Methow Trails takes the lead on complicated project
Imagine hiking, running or biking on a non-motorized trail connecting Winthrop and Twisp, with a stop along the way at the Methow Valley School District complex.
If you like that idea, you’re in good company. Methow Trails, the nonprofit that manages the valley’s extensive Nordic trail system, recently conducted a community survey to gauge interest in future trail projects. The No. 1 priority, according to survey respondents: a trail connection between Twisp and Winthrop.
Methow Trails subsequently launched an exploratory effort to generate community interest in such a trail, reach out to private and public landowners whose properties might be traversed, and begin the challenging task of determining a workable route.
Methow Trails envisions a route that is family-friendly, generally level enough to be widely accessible, bike-commuter friendly and direct enough to be a reasonable alternative to driving, and that makes the school complex part of the equation.
Ideally, according to Methow Trails, the route will also stay west of the Methow River to avoid bridge crossings, and east of the more-rugged terrain around Elbow Coulee.
In addition to private landowners, Methow Trails is reaching out to the Washington State Department of Transportation and the Washington State Department of Fish and Wildlife.
“It’s been on our radar for a long time,” Methow Trails Executive Director James DeSalvo said of the connector trail in a recent interview. He pointed out that the county’s recreation plan, dating back to 2004, includes a reference to such a connector.
“It’s been an ongoing conversation, inside and outside of our organization,” DeSalvo said. Through the community survey, DeSalvo said, “we heard loud and clear that this was a top priority.”
Why Methow Trails, and not some other organization?
DeSalvo said Methow Trails has the experience, resources and motivation to take a leadership role. “We have 43 years of community knowledge about who we are and how we operate,” DeSalvo said.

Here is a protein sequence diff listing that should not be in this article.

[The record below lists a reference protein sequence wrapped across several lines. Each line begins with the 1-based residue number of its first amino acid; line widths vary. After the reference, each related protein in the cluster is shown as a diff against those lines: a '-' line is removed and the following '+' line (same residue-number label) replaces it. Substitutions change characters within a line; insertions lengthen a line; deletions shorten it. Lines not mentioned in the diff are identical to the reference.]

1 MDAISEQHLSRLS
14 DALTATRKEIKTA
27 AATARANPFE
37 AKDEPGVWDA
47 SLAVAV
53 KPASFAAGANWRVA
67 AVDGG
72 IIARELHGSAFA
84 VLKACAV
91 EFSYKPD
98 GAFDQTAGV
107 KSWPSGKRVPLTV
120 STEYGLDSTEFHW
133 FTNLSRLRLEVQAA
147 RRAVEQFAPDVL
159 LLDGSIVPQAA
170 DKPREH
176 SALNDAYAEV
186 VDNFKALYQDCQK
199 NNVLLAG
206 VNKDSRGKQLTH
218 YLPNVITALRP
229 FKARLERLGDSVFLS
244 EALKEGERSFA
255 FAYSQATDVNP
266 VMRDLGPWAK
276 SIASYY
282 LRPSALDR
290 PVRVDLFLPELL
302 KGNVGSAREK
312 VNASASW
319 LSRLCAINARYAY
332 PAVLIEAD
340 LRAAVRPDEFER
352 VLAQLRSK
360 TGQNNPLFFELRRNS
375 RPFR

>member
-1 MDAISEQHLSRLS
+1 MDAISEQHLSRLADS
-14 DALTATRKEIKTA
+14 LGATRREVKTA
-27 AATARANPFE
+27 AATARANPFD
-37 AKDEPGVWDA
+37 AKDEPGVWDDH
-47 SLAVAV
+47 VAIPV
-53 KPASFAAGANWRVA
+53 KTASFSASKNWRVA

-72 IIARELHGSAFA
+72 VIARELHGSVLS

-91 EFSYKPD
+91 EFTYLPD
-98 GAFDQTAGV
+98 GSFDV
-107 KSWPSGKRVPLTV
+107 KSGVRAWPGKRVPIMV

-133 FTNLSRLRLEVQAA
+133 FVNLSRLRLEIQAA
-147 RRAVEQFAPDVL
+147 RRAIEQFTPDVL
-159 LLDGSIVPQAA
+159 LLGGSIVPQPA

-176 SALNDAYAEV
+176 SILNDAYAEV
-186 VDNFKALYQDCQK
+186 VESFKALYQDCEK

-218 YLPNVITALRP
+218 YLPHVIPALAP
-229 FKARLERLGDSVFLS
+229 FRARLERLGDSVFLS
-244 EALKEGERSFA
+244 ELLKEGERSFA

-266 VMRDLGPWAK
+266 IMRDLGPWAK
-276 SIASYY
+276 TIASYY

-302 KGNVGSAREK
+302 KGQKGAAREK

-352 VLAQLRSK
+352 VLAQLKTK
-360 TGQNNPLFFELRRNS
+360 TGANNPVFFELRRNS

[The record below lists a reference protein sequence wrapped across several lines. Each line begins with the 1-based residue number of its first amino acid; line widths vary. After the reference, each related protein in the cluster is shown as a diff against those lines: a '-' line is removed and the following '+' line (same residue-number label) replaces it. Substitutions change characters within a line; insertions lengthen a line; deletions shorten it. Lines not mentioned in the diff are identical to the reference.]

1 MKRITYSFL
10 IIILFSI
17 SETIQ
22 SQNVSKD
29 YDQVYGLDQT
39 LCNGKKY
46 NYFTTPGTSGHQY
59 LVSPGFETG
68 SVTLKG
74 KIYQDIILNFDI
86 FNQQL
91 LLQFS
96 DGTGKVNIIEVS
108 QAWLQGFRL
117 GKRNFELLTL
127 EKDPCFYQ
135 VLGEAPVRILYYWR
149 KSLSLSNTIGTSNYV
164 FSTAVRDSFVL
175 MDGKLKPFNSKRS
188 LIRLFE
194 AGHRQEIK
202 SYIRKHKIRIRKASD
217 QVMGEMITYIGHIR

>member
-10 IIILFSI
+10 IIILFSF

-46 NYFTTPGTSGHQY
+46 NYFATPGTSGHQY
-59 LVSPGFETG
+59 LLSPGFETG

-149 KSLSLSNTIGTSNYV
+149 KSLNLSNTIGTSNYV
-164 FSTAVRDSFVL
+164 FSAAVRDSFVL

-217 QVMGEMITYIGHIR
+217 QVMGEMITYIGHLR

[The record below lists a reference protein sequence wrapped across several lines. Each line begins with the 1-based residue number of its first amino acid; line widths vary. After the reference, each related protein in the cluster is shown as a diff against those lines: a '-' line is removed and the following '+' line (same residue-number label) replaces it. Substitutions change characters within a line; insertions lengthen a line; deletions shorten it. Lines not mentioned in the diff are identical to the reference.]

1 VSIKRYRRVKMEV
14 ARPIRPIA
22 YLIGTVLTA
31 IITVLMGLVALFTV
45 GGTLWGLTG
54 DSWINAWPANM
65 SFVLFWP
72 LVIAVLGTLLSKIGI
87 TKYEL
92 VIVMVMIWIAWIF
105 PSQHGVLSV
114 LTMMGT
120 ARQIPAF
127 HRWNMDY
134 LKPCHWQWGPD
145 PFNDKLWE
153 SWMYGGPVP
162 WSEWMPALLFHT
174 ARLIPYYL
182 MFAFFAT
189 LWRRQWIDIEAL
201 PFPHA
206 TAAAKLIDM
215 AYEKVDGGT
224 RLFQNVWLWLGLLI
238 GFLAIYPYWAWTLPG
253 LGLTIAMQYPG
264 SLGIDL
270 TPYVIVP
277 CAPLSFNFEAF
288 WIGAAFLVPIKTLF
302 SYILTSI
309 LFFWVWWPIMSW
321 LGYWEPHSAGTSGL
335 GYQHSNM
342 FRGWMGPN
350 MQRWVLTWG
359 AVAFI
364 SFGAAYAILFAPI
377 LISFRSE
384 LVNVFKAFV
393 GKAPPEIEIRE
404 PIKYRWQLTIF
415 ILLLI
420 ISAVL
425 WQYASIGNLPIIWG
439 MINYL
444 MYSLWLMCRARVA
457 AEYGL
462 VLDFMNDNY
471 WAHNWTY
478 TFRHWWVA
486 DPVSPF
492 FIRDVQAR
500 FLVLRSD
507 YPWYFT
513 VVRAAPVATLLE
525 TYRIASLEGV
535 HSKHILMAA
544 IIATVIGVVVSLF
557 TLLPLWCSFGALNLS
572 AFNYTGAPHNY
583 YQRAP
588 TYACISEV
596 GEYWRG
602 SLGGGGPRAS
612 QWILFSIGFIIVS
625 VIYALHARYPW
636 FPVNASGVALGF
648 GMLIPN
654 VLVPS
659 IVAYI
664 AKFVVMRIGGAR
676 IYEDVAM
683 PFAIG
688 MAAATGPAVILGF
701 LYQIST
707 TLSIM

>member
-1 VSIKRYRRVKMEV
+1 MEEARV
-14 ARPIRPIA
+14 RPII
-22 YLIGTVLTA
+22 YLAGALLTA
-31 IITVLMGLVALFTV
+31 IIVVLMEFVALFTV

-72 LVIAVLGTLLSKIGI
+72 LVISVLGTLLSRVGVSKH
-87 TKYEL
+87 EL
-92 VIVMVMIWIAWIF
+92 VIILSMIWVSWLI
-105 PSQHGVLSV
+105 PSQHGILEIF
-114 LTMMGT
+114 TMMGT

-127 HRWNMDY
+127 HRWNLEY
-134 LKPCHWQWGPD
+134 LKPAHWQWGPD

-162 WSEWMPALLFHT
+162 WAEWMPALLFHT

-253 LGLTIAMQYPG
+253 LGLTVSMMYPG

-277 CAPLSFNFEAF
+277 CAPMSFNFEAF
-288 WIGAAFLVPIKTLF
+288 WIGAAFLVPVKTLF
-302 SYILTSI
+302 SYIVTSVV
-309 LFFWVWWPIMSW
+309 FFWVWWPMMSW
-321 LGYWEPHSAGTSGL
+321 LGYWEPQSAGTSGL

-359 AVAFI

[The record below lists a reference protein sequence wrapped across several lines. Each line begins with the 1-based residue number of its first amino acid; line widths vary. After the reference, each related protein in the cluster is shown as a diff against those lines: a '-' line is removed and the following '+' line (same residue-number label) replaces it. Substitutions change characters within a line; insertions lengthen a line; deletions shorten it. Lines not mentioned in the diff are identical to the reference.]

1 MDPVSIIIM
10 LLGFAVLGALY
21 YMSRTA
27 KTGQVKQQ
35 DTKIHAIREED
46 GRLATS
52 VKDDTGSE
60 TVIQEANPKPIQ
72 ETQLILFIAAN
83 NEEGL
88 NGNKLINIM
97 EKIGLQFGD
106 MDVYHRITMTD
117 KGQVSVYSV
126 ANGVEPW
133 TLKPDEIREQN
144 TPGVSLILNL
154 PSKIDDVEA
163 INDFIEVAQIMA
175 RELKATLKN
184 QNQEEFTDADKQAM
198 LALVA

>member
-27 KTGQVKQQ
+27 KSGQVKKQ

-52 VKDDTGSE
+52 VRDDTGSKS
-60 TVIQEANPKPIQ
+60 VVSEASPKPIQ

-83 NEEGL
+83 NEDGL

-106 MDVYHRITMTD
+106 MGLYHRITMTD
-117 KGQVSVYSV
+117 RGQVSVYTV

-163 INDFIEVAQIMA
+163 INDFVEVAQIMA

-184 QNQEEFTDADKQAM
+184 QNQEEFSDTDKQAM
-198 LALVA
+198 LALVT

“This is a community project, and we want to do it for the community,” DeSalvo said. At the same time, “we don’t want to tell the community where it goes.”
The highest-priority criteria for the trail’s route, DeSalvo said, “really narrows it down to the river/highway corridor,” meaning the Methow River and Highway 20. More narrowly, the best option is to stay west of the river because of the expense of building bridges, he said.
Landowner cooperation, DeSalvo said, is key to the project going forward. He believes that Methow Trails’ 43 years of experience in dealing with landowners will be valuable.
Currently, Methow Trails works with about 175 landowners to keep its trail system contiguous and open year-round. Erika Kercher Halm, Methow Trails’ outreach and access manager, said more than 200 landowners within a broadly defined corridor may be involved in what may end up being a 10- to 12-mile route between Winthrop and Twisp. Methow Trails has sent letters to those whose properties might possibly be involved, she said — but a handful are especially critical.
Two major property owners and have been contacted directly, DeSalvo said. And Methow Trails met with Gov. Jay Inslee during the governor’s recent visit to the valley to promote the trail, which will likely cross state-owned lands as well.
“No one has said yes or no so far,” DeSalvo said.
Committee at work
A subcommittee made up mostly of Methow Trails board members is taking the lead on the trails project. Former Methow Valley District Ranger Mike Liu, now retired from the U.S. Forest Service, is chairing that committee. Halm said the committee is meeting monthly, doing some initial legwork, and planning for a public feedback opportunity this fall. Some people who expressed interest in the trail as part of the community survey or have indicated an interest in the project will be specifically invited, she said, but it will also be open to the public. “We want to let people weigh in,” she said.
Meanwhile, Methow Trails is asking the Twisp and Winthrop chambers of commerce to endorse the project, as well as the towns of Twisp and Winthrop. “It’s critical to get their support,” DeSalvo said. He said the recent Headwaters Campaign to protect the upper valley from mining is a consensus-building organizational model that Methow Trails will try to emulate.
Methow Trails is also in the process of purchasing an 18-acre parcel, and having the property annexed to the Town of Winthrop, to serve as the organization’s new headquarters and to consolidate operations. That site could possibly be the launch point for the Winthrop-Twisp trail. “It’s a puzzle piece,” DeSalvo said.